I love your constellation story! I’m often tempted to put magical wolf-creatures among the stars too, but I found my inspiration elsewhere this time. (it’s up now) I especially like what the siblings are now: the wolf’s eye the polar star, and the serpent (I presume) being the colorful and twisty nebulas of starstuff. Beautiful.

    Aye, the 4th does provide good food and family times, as well as a generally wholesome, sunny day atmosphere. We need more times like it.

    In a story? Sounds like the magical lint brush would be more interesting for you in real life! +)

    *hides bag of brightsnap beads* Oh yes, haha, excellent FICTIONAL idea there. Definitely not sold by suspicious-looking gnomes. To me. In the real world. Look, an albatross! *tosses bag away*

    Trillium itself is a pretty and interesting name. I like your chosen meaning, too.

    Oo, those ghost stories — I like them! They’re both sad, although at least Jeremiah Jones got closure. They’re the kind of ghost stories that do spark my imagination, though. Thanks for sharing them!

    • jubilare

      I got the idea of a star-cloud constellation when I learned that, in the Southern Hemisphere, there are “dark constellations,” dark spots in the Milky Way that are given names. Here, this is just wikipedia, but gives basic info on Australian Aboriginal constellations.

      Indeed.

      This… is very true. I do need a magical lint-brush. But sometimes stories give us images of things we can’t have. Les sigh.

      Fire in the hole! *drops to the ground and curls up in a ball*

      *Some minutes later, opens one eye* so… do you have Trillium out where you live? We have a lot of them, here, and I love them. Deep-forest things, opening mid-spring and usually lasting the summer. There are many different varieties. 1, 2, 3, 4. I also made up some variations on the meaning given the variety, but I decided to keep it simple here.

      Aye, there are kinds that spark my imagination, and kinds that just freak me out. I like the former, not so much the latter. :P
      Thanks for reading, and for the encouragement!

      • David

        What a fascinating page! I love their cosmology for the Sun and the Moon.

        Not entirely sure if we have trillium here. I’m not familiar with it, neither is my mom, but they do look pretty. Will have to remember them for my stories.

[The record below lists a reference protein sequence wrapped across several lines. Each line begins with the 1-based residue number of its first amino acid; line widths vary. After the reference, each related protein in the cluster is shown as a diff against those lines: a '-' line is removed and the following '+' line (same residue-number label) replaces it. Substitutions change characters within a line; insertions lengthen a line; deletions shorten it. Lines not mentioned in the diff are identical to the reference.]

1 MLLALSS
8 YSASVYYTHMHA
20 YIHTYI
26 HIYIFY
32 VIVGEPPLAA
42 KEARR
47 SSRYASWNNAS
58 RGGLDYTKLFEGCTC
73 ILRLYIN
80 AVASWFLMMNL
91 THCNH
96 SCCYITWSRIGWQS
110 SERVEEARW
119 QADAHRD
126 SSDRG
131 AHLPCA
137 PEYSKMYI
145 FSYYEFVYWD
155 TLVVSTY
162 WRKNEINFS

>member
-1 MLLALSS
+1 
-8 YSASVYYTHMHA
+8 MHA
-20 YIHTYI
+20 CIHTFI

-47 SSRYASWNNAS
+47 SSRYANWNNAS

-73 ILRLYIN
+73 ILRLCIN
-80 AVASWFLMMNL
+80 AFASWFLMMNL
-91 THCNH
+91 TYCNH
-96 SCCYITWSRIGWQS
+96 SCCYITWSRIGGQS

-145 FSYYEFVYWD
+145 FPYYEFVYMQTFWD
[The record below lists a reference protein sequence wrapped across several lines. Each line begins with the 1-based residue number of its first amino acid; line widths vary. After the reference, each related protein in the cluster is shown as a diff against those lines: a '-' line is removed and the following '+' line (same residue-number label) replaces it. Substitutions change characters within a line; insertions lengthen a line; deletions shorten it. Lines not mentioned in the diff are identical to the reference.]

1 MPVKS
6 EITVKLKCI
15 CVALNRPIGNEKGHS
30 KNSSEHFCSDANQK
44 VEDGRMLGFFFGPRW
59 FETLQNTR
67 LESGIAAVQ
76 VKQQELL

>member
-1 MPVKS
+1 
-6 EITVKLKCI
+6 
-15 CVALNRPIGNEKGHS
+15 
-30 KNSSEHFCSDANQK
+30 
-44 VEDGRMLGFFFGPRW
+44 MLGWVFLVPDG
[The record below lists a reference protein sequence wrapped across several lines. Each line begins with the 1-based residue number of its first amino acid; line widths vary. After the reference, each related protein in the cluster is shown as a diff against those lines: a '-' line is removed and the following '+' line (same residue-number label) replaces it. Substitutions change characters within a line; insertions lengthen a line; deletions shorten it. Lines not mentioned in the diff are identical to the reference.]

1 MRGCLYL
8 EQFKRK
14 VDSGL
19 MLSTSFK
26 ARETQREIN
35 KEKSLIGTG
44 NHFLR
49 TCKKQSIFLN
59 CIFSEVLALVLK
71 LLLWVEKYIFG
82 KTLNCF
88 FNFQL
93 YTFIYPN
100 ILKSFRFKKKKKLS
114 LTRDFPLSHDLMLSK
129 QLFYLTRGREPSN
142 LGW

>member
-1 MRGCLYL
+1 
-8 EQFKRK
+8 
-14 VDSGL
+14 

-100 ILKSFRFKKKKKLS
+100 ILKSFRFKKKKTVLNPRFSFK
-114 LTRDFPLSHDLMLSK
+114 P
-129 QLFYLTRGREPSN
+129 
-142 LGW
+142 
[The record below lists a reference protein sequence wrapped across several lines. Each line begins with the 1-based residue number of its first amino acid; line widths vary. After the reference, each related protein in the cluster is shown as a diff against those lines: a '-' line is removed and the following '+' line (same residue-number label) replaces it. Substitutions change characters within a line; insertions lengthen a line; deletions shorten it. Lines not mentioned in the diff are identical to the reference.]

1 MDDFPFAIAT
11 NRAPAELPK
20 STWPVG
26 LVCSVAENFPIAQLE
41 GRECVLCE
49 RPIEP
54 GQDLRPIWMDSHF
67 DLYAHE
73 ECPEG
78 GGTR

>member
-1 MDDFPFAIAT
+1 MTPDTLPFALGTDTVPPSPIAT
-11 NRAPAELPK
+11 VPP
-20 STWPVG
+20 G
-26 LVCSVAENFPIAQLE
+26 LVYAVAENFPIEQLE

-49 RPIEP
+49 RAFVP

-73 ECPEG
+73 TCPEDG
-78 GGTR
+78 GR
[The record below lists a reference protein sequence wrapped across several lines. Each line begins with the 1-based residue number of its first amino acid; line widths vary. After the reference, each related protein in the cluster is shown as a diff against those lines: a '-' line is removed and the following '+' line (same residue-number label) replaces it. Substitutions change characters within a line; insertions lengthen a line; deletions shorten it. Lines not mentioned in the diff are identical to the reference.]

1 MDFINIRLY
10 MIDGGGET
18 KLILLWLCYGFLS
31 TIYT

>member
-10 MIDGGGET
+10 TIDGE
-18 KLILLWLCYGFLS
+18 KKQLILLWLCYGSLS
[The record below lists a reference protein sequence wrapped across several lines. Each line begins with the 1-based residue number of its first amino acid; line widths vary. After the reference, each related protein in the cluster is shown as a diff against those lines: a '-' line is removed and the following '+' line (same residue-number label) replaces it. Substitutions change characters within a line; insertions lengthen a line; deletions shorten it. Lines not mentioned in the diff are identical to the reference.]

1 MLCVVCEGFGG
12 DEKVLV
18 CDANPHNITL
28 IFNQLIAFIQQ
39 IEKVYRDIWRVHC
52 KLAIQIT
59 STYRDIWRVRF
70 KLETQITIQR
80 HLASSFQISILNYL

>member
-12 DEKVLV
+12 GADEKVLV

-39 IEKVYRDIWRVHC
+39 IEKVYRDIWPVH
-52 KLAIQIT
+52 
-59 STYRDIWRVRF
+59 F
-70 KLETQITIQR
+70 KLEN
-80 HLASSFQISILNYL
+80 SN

• jubilare

          Isn’t it, though? Sometimes wandering randomly through information turns up gems. :)

          The trillium family is pretty widespread in the states, though I think the east coast, especially southeast, has the greatest number. Check here and see if you have any locals: http://en.wikipedia.org/wiki/Trillium
          They have many names, like most flowers, but wake-robin and toadshade are the two most common (other than trillium) that I know of.

  • stephencwinter

    This took me out of my imaginative world into other places which feel less familiar. I am intrigued by that. I found myself thinking about ghosts and by the fact that I have never really worried about them. As a priest I have quite often been invited to pray in houses where the folk living there fear they are being haunted but have never felt anything. I hope my prayers did some good and I have always taken both their stories and their fear with absolute seriousness. It’s just that I have never been touched by the things they feared before. I have just spent an hour or so reading Sorina Higgins on Charles Williams’ witch play (now there’s a man who lived in a haunted world!) and also Brenton Dickieson on The Death of Balder before reading your posting. Somehow they all hang together and I have much to ponder on here. As always, thank you!

    • jubilare

      I’ve not encountered a ghost, of which I am glad, but I have felt things in certain places, and once I watched my dead cat sitting in a patch of sun washing herself before I realized she had been dead for months, and then she was gone. …I’m not sure if I can consider that a ghost-sighting because the mind does play tricks.

      The Southern U.S. seems to be a very ghosty place. Not in terms of ghost-stories, or ghost-presences (plenty of places have about as much of that as we do) but in terms of feel. But it’s not a scary or creepy feeling, merely a somewhat sad one. I wonder how much it is that we are haunted by our past.

      Thanks for stopping by! I’m glad you enjoyed it!

Leave a Reply

Fill in your details below or click an icon to log in:

WordPress.com Logo

You are commenting using your WordPress.com account. Log Out / Change )

Twitter picture

You are commenting using your Twitter account. Log Out / Change )

Facebook photo

You are commenting using your Facebook account. Log Out / Change )

Google+ photo

You are commenting using your Google+ account. Log Out / Change )

Connecting to %s

Follow

Get every new post delivered to your Inbox.

Join 210 other followers

%d bloggers like this: